What is the role of an elder?
Being an elder is a Somali tradition established long ago, when there was no government and people needed to maintain some form of order based on decision-sharing.
Even if a modern government springs up, the traditional system of governance continues to survive because the government cannot be everywhere. We know that the majority of Somalis live in rural areas. Urban settlers depend on the rural economy since the country has neither industry nor profitable agricultural production, except along the two rivers in the south.
Life therefore depends on livestock rearing. A typical rural community may be 300 kilometres from the town. Such a community needs leadership and decision makers who keep order. The idea behind traditional leadership is now, as it was in the past, to serve such communities.
What has been your role in peace processes? What conflicts have you been involved in resolving?
When news of a problem reaches an elder, he immediately focuses on containing it with everything at his disposal.
We see peacebuilding as a divine purpose and spontaneously carry out our duties. Had we kept records of what we did in the past twenty years, you would surely be surprised, as not a single day passed without us handling at least three cases of conflict. We have been fully engaged in peacebuilding tasks throughout the past twenty years. We elders are free from political motivation, and seek no profit in return for our services. We do our work for the benefit and welfare of our people. There is a saying: “nobility is measured by how much you give away from your own share”.
What is the traditional role of Somali elders in peacebuilding?
The elder plays a great role in peacebuilding. Somalis have a saying “God, let us not find ourselves in a thorny place, without having the means to rid us of thorns”. This is a prayer against being in a place with only wrongdoers and with no one standing for justice.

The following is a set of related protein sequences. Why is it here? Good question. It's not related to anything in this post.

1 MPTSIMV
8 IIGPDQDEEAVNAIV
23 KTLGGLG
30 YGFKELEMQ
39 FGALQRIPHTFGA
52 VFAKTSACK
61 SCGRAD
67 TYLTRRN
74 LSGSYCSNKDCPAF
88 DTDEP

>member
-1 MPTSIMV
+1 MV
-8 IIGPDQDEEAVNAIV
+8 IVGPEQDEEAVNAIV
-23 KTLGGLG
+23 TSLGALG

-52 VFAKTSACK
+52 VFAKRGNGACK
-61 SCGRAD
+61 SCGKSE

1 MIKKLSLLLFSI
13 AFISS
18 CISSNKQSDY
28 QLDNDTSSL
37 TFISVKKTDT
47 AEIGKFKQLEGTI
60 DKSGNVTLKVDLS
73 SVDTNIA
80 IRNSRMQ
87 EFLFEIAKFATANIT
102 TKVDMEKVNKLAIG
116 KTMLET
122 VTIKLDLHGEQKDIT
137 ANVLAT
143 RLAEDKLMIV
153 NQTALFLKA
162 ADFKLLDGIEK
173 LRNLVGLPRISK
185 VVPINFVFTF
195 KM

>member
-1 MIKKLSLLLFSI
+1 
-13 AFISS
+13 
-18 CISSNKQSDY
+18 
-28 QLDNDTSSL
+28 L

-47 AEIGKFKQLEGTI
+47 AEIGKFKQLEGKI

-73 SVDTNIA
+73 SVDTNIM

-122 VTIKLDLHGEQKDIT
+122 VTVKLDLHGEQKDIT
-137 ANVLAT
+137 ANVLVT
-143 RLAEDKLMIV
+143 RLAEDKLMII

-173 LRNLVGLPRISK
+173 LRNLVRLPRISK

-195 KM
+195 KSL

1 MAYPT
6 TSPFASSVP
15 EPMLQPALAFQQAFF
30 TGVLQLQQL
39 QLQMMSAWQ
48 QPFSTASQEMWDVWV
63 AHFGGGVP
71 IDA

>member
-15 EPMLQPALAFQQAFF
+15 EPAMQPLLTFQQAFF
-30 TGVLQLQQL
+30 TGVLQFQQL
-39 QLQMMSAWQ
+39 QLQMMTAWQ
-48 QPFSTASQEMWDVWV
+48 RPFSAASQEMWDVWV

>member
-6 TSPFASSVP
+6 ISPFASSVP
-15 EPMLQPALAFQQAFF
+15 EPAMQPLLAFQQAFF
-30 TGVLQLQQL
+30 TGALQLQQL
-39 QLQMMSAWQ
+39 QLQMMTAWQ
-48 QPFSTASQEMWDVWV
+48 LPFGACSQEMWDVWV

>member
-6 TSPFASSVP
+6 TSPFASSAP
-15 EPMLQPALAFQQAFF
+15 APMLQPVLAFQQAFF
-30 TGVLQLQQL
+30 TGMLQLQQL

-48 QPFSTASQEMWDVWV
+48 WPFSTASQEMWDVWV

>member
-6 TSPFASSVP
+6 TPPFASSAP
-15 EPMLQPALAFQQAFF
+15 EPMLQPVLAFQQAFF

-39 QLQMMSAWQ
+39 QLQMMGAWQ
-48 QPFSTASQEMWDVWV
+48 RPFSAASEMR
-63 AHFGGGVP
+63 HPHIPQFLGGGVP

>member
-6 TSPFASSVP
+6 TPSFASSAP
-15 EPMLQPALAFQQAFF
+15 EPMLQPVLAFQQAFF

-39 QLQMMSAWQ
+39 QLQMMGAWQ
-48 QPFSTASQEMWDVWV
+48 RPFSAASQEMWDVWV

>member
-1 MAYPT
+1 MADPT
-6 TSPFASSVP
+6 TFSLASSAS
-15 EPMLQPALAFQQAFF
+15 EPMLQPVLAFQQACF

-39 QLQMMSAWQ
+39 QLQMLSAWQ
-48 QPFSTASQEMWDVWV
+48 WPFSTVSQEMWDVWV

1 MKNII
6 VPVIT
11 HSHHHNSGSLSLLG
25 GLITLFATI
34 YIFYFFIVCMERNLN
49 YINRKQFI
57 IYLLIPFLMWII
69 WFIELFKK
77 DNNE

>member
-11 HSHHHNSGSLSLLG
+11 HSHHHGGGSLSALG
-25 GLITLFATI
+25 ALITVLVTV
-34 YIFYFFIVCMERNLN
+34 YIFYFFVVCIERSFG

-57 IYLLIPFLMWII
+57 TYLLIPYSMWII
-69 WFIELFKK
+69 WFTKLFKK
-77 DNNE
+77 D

In any community, you find all types of people, good and bad. Had there been no bad people, there would be no need for an elder. The role of the elder is to create justice among men. To do that, firstly he attempts to contain a conflict as soon as it erupts. After that, he proceeds to call upon any formal authority nearby. In case the formal authority is out of reach, the elder communicates with intellectuals to help him extinguish the problem.
In Somali tradition the important question is not ‘what happened?’ but rather ‘how did it end?’ The role of the elder is therefore to be constantly prepared to respond to threats to peace. He has well-informed sources and is often among the first to know of events as they occur.
How has elders’ role changed in the past 20 years?
I believe that the role of the elder has increased substantially over the past twenty years. This is because the elder’s role changes with the number of problems and we have had more and more problems.
What qualities does an elder need to be a good peacemaker?
To be chosen a crowned elder one should be God-fearing and fair. Fear of God tends to make an elder considerate and do the right things with a sense of justice. There is a saying: “men without justice scatter as deer!” With such qualities, the good elder becomes a ‘father’ to all men under him, irrespective of their political affiliation or religious beliefs.
Other important characteristics of a good elder are being prudent, wise in judgment and, above all, patient. Patience is particularly important since the elder is often improperly challenged or verbally assaulted, or even deliberately robbed. He should be patient at such times. The good elder must be capable of making sacrifices, sometimes by taking wealth away from members of his family and giving it to others just to maintain peace.